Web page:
Also joining the cruise was Dr. Erik Cordes from Temple University with his students Jay Lunden and Conall McNichol. Dr. Cordes focused on the response of gorgonian corals to the presence of oil and other dispersants, as well as determining the current state of ocean acidification on corals in the Gulf of Mexico. Dr. Cordes collected live samples of Lophelia using the Global Explorer MK3 ROV and brought the samples back to his lab, where they were subject to further ocean acidification experiments. This cruise marked the first time Dr. Cordes was been on board the R/V Falkor: “I have never been on a new ship like this before, so I am excited for the opportunity.”
Of the R/V Falkor and her crew, Dr. Etnoyer says, “The Deep-Sea Coral Ecology Laboratory at NOAA’s National Centers for Coastal Ocean Science is proud to partner with Schmidt Ocean Institute and honored to take part in the ROV shakedown of the R/V Falkor with Deep-Sea Systems International. This is a great team, and a research vessel with a bright future.”
2014 Cruise Update
The Gulf of Mexico Fisheries Management Council has recently recommended that deep-sea coral aggregations at the sites along the West Florida Escarpment be protected as part of the coral Habitat Areas of Particular Concern (Coral HAPC). If the recommendations are adopted, all bottom contact fishing gear will be restricted in order to sustain the fragile corals observed during this 2012 Falkor Expedition.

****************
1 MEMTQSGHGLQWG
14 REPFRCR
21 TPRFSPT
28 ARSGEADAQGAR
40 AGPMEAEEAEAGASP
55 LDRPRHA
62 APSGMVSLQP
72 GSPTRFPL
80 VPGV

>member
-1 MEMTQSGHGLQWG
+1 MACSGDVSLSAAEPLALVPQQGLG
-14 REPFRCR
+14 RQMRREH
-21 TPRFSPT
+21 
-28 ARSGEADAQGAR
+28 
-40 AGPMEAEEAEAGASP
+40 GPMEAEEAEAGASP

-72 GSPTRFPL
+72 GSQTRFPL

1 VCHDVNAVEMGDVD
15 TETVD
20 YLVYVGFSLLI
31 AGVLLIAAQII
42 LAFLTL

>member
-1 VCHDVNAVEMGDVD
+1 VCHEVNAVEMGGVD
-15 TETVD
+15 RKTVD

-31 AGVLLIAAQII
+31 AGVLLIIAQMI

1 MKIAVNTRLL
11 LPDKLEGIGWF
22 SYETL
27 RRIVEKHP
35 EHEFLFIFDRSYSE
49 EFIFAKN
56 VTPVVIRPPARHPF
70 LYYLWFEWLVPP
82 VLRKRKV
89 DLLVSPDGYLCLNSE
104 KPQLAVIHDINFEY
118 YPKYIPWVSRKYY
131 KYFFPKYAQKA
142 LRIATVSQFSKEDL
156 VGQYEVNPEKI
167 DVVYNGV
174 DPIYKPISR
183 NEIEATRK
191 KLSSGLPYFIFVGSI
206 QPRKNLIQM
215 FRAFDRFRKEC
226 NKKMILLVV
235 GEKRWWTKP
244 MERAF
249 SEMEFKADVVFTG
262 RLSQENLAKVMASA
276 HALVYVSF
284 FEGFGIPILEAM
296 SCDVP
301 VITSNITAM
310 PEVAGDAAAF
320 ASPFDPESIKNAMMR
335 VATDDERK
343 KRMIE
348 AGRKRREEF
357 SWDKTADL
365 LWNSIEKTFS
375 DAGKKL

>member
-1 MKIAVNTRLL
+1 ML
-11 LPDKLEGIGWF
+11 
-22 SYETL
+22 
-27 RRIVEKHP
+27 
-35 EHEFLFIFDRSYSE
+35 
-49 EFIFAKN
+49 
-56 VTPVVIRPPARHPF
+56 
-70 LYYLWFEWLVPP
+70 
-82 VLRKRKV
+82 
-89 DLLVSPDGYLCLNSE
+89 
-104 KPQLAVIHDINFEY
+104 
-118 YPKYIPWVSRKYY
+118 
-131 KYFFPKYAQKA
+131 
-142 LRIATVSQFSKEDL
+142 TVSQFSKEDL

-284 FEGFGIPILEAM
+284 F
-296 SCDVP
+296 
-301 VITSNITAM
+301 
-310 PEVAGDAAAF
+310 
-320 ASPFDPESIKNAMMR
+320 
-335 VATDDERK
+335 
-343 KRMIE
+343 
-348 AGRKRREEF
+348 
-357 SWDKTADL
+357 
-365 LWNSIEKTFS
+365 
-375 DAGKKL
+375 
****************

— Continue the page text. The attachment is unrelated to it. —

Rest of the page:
Multibeam data from FK-008T catalyzed the 2015 exploration of Mesoamerican Reef by EV Nautilus and ROVHercules, supported by Ocean Exploration Trust. Nautilus devoted six days to mapping and exploration of nearby Belize, partly due to the success of SOI sponsored research activities in Roatan. EV Nautilus intended to dive and explore the Roatan sites mapped by Falkor, but an equipment failure caused four days to be lost, and Roatan was subsequently dropped from the itinerary.
by Jimmy Mack and edited by Victor Zykov
Data & Publications
The resulting bathymetric data from the multibeam mapping of the West Florida Escarpment using Falkor’s Kongsberg EM302 and EM710 is being stored at, and is downloadable from, NOAA’s National Geophysical Data Center. The multibeam mapping was conducted August 27 – September 1, 2012, with Falkor departing from St. Petersburg, FL and returning to Pascagoula, MS.
The Deep-Sea Coral Habitats Progress Report, provides a summary of research activities conducted by Dr. Peter Etnoyer (NOAA) and his laboratory staff under a long-term Memorandum of Agreement between Schmidt Ocean Institute and NOAA’s National Centers for Coastal Ocean Science.
Rittinghouse, M.T. (2014). Habitat characterization for deep-sea coral reef communities in Roatán, Honduras. Benthic Ecology Meeting. Benthic Ecology Meeting Society. University of North Florida, Jacksonville, FL. Poster presentation.
Janson, X., Hurd, G.and Kerans, C. (2014). Carbonate Gullies, Channels and Canyons Morphometrics, Annual research conference of the Reservoir Characterization Research Laboratory, University Of Texas at Austin, TX.
Anderson, R., Reveillaud, J., Eren, A.M., McDermott, J., Seewald, J., Stepanauskas, R., and J.A. Huber. (2016). Strain-level variation of subseafloor microbial populations from venting fluids at the Mid-Cayman Rise. Oral Presentation, International Society for Microbial Ecology General Meeting, Montreal, CAN.
Georgian, S., DeLeo, D., Durkin, A., Gomez, C., Kurmann, M., Lunden, J., Cordes, E. (2016). Oceanographic Patterns and Carbonate Chemistry in the Vicinity of Cold–water Coral Reefs in the Gulf of Mexico: Implications for Resilience in a Changing Ocean. Limnol Oceanog 61: 648-665. doi:10.1002/lno.10242.